Diversification with a bang – Graham Smith

I thought before I go on about the farm, I would recap my current situation. This is a small farm with a small herd, 80 cows, and there has been a need to diversify to defy the trend of small farms merging into bigger ones. My decision to go with timber has been a good call and my Paulownia timber business is growing every month. It has made the difference between struggling to pay the bills to feeling comfortable that the bank is happy. Incidentally, my bank is Rabobank and they have been very supportive and understand where I am heading. The other banks all wrote me off in 2001 after my divorce, so I feel lucky there is actually a farmer’s bank.

I also went with duck breeding, initially for meat, but soon learned the market really was not there, let alone the hygiene needs. That morphed into duck eggs which were very popular but marginal returns on labour and feed. So, the ducks have flown, so to speak, and I have just a few hanging around because I like them. Those few multiplied into 50 in one year, but I managed to sell them to a young go-getter who is into eggs for the Auckland Asian market. He collects the eggs every day and incubates them for 10 days. He candles the eggs and sells those with partially grown embryos for $36 per dozen. The rest are made into salted eggs, another delicacy. Good on him for making it work, and he has a good future ahead of him as he builds to 3000 ducks!

Our other foray was into tourism which worked moderately well. We traded on the fact of having a prime trout stream to reel in the tourists. Although they came in, it was not in sufficient numbers to keep us really busy, with no business through the winter. Well tourism is shot, for how long? Your guess would be as good as mine, so roll with the punches and trade on the housing shortage and now we rent the accommodation out to a young couple expecting their first child. Income is less on a nightly basis, but conversely the income is regular now and we don’t have to run around making beds and getting ready for the next visitors.

So, diversification has worked for us, but do note that doesn’t mean we have stopped having to think to survive. Being aware of events and trends has allowed us to capitalise by being flexible and not stuck in the rut we know.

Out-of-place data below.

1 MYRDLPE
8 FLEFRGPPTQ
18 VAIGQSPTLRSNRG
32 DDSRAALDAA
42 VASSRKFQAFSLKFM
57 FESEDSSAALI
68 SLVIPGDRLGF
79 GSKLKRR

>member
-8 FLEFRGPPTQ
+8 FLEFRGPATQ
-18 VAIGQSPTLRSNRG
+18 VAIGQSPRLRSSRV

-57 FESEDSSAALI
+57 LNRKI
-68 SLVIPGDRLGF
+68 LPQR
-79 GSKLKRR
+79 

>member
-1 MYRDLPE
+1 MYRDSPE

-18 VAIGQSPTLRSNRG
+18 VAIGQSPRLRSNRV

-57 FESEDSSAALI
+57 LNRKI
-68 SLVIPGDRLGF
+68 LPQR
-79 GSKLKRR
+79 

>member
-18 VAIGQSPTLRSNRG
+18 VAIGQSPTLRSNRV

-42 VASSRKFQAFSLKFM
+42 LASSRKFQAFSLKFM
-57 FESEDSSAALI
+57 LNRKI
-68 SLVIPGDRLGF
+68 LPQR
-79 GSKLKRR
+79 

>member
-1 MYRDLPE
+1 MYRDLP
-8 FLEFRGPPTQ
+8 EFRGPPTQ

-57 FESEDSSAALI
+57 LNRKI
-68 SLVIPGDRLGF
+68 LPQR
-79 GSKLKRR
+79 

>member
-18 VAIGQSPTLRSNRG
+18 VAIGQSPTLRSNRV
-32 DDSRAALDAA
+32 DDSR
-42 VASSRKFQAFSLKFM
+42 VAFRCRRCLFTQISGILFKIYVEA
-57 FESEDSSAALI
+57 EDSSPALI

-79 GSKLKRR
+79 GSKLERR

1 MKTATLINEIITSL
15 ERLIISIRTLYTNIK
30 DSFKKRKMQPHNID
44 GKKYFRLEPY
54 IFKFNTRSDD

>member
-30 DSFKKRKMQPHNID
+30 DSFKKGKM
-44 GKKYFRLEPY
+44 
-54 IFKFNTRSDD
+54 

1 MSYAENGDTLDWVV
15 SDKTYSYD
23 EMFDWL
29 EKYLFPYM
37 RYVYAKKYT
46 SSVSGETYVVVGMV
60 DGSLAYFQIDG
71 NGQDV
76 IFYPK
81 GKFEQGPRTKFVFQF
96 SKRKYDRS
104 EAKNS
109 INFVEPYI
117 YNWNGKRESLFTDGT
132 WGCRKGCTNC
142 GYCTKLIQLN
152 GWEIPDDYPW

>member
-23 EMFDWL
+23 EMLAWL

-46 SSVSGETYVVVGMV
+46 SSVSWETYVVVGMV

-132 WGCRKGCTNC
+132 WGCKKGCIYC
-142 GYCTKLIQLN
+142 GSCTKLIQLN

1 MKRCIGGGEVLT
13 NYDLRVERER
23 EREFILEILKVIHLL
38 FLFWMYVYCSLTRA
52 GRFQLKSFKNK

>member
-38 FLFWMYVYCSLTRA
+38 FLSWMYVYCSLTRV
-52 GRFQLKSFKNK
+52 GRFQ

Following that line of thought and watching this Government’s predilection with trees I am now chasing carbon credits. Due to my tree density I qualify immediately and have made my first claim. More on that in a future blog.

One rule I applied early to my diversification was that whatever business I started it could not detract from the cows ability to produce, after all, without them I wouldn’t have the cash to diversify to start with.

Currently, the cows are producing 1.77 kg MS, averaged over 10 days on full time OAD. I’m up 9% for the month but down 4% for the season. This reflects calving 5 days later this season. I intend to rectify that by calving on 20th July again next season. Calving was quick, with all cows calved in 34 days and none needing assistance. I achieved the brief calving by only mating to AI for 6 weeks with the last two weeks being to short gestation semen.

The cows are at condition score 4.7 and are cycling well. I do enjoy not worrying about if the cows are going to cycle and the fact there are no skinny ones that need attention. I have been feeding PKE to fill a feed gap in the night paddocks which are split. The grass growth has caught up to cow demand and I will cease PK tonight (27th Sept.). The first cut of silage is in the pit ( 7 ha ). Due to the great fertility of the cows I had surplus heifer calves and found a buyer who had one of those years when they had a run of bull calves. It was good to be able to choose which calves to keep, although I need to make sure they are from cows adapting to OAD. Herd testing has helped show family lines responding to the new conditions.

So much for work! Selling Paulownia timber means you meet some interesting characters. One of those is Phil who is a plasterer from Auckland. Pre-covid he came down with friend, Alan, to get branches off me. I inquired what he would be using the branches for and he said gunpowder making! We got talking, naturally enough, and he asked if they could come to the farm and fire their cannon! I said “Hell, yes”, and after lockdown they came back with three more friends for the weekend. They brought two cannons, a mortar, and a collection of .57 calibre rifles dating back to the NZ wars. They also had a couple of home-built 308s, just to top off their arsenal.

We picked a sight with a clear line-of-fire into some large boulders. Not an easy thing on a farm filled with trees. All day Saturday there were monstrous bangs as they fired their weapons. Fortunately, my neighbour was most accommodating and even joined in the fun. Tess’ camera club were in attendance, along with various other neighbours that wanted to participate. Earmuffs or plugs were needed because they were a noisy bunch. They managed to make some rather large dents in the boulders, and we all got to participate. These guys were very talented, with two of them owning their own engineering workshops, so the cannon and mortar were made by them. Both workshop owners were retired and used their workshops mostly for making whatever they wanted. Although one of them did specialise in hydraulics and is working with Team NZ on their systems.

Tess fed them well, they had a lot of fun and they are coming back. Phil is also a leading rocket maker and fired the rocket that climbed highest at Taupiri in a gathering there pre-Christmas. They have plans to bring some different ordinance to the next gathering, can hardly wait!!!

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